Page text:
├── Procfile
├── public
│   ├── index.html
│   ├── favicon.ico
│   └── manifest.json
├── pyproject.toml
├── src
│   ├── App.css
│   ├── App.test.tsx
│   ├── App.tsx
│   ├── index.css
│   ├── index.tsx
│   ├── logo.svg
│   ├── react-app-env.d.ts
│   └── serviceWorker.ts
├── tsconfig.json
└── yarn.lock

Update Settings

First change that we will do is add a proxy key to our package.json. This will proxy all our API requests in development. You can learn more about it here. Add the following line to your package.json file.

"proxy": "http://localhost:8000"

After that, we have to create a directory named static inside the public directory. We will move the contents of the public directory into this new static directory except the index.html file. After moving the public directory should look like this.

├── index.html
└── static
├── favicon.ico
└── manifest.json

We have to move these files, so that when we build our React app by executing yarn build we will get these files inside a build/static directory, which we will use as our Django projects STATIC_ROOT.

Now, according our directory structure we have to refactor the public/index.html file. Open public/index.html file and update the favicon.ico and manifest.json urls to /static/favicon.ico and /static/manifest.json.

All the configuration to our React app is done. Now, we have to configure our Django project.

We mainly have one HTML file to serve(the React app generated HTML file). Let's create a view in our django app to serve this HTML file. I'll use Generic TemplateView to create the view. Create a file inside the backend directory and add the below python code to the file:

from django.views.generic import TemplateView
from django.views.decorators.cache import never_cache
# Serve Single Page Application
index = never_cache(TemplateView.as_view(template_name='index.html'))

One thing to notice here that, I am using the never_cache decorator while initializing the index view. This decorator is pretty straight-forward. This adds headers to a response so that it will never be cached. We will be generating our index.html file from our React app which might change any time. That's why we do not want any browser to cache obsolete index.html file.

We've wrote the index view. Now let's add it to the We will serve the index.html from our root url. Now open your and update it according to the code below:

from django.contrib import admin
from django.urls import path
from .views import index
urlpatterns = [
path('', index, name='index'),

Most of our work is done. All now we have to do is update our backend/ file. Here, we'll first do everything as instructed in django-heroku documentation. After applying these changes, Our app won't work straightaway. We have to update our file further to make it work. First, add whitenoise and rest_framework to your INSTALLED_APPS like below. You have to list whitenoise right before django.contrib.staticfiles. And we also have to add the whitenoise middleware right after Djangos SecurityMiddleware.

'whitenoise.runserver_nostatic', # < As per whitenoise documentation
# 3rd party apps
'whitenoise.middleware.WhiteNoiseMiddleware', # Whitenoise Middleware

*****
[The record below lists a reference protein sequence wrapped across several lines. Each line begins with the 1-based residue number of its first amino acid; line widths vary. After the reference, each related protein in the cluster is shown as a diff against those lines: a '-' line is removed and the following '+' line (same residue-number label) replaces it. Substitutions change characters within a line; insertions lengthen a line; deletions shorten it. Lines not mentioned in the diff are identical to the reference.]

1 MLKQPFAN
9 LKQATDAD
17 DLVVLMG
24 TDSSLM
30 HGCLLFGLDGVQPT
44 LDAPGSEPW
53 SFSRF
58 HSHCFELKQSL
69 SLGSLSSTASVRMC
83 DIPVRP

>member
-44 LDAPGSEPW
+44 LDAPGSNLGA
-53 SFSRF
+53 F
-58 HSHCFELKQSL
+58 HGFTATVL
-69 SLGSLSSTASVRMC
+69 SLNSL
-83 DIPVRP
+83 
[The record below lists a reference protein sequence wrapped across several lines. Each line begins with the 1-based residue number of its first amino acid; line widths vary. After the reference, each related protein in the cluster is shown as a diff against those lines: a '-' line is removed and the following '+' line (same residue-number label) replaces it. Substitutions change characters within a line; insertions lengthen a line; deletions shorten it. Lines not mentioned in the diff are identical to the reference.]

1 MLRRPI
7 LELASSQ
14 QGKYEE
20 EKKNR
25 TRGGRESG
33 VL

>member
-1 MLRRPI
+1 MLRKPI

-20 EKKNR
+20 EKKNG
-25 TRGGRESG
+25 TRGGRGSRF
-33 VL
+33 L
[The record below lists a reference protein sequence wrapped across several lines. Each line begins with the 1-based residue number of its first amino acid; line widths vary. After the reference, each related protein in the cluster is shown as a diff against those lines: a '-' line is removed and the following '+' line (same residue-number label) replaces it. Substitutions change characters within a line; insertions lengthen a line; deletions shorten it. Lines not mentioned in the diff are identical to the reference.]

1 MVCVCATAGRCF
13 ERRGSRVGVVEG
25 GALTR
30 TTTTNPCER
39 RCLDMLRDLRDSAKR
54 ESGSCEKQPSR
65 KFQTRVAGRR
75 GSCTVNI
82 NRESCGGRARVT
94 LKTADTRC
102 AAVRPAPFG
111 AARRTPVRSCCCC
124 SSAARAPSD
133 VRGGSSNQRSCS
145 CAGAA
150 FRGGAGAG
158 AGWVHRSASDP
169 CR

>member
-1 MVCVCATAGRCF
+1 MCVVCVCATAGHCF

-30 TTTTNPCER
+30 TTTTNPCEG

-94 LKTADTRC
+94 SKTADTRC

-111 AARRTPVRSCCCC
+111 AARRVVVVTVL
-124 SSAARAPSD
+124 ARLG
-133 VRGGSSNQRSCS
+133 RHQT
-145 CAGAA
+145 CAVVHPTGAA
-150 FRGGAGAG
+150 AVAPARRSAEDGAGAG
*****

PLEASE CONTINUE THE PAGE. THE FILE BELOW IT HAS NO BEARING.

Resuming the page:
Now, we have to update our TEMPLATES settings, so that our django app can find the index.html we referred to in our backend/ file. You can add additional directories you want to include here too.

[os.path.join(BASE_DIR, 'build')]

Almost ready! We have to update our STATIC file related settings and move them to the bottom of the backend/ file. Update your file like below:

# Configure app for Heroku deployment
# Static files (CSS, JavaScript, Images)
STATIC_URL = '/static/'
# Place static in the same location as webpack build files
STATIC_ROOT = os.path.join(BASE_DIR, 'build', 'static')
# If you want to serve user uploaded files add these settings
MEDIA_URL = '/media/'
MEDIA_ROOT = os.path.join(BASE_DIR, 'build', 'media')

Testing Our Setup

We are now ready to test our app. A few things we have to keep in mind in this setup:

  • Always run yarn build after you've updated your front-end
  • While developing, you have to run the react server and django server separately to make use of the built-in hot-reload of these servers.

Now, run the below commands to test whether our app is serving the files correctly.

$ yarn build
$ poetry shell
$ python runserver

Open your preffered browser and navigate to localhost:8000. You should see the default React app.

Django + React app preview .

Preparing for Heroku Deployment

First, let's create our heroku app with the below command(Make sure you have heroku-cli installed):

$ heroku create drt-boilerplate

Add nodejs and python buildpacks and the postgresql addon to our app.

$ heroku buildpacks:add --index 1 heroku/nodejs
$ heroku buildpacks:add --index 2 heroku/python
$ heroku addons:create heroku-postgresql:hobby-dev

Create a Procfile:

release: python migrate
web: gunicorn backend.wsgi --log-file -

Here, the release option makes sure to run your django migrations after each deploy. And the web option serves your django application using gunicorn HTTP server.

You have to generate a requirements.txt file for heroku deployments. So, don't forget to do that.

$ poetry run pip freeze > requirements.txt

We are ready to push the first version of our app. Create a git repository and make a commit. After that, push the files to heroku by running the below command:

$ git push heroku master

This will trigger a deploy and show you your deploy progress. After a successful deploy it will show you the URL of your app. In my case, the URL is Now, pat yourself on the back for accomplishing this. 😀